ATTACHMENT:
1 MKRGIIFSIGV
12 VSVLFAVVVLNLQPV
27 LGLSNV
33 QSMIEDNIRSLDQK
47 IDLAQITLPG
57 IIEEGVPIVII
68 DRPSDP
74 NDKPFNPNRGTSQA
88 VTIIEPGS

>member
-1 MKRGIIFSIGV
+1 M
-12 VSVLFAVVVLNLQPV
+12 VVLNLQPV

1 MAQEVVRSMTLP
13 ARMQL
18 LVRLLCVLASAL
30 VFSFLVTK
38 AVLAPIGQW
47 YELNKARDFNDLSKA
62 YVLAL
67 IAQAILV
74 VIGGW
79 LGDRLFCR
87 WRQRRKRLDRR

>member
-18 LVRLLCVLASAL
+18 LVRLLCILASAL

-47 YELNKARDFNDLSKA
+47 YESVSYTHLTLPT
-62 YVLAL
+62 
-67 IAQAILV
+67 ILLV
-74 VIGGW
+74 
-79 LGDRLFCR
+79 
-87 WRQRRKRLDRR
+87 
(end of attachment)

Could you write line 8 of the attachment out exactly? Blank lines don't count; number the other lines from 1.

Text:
74 NDKPFNPNRGTSQA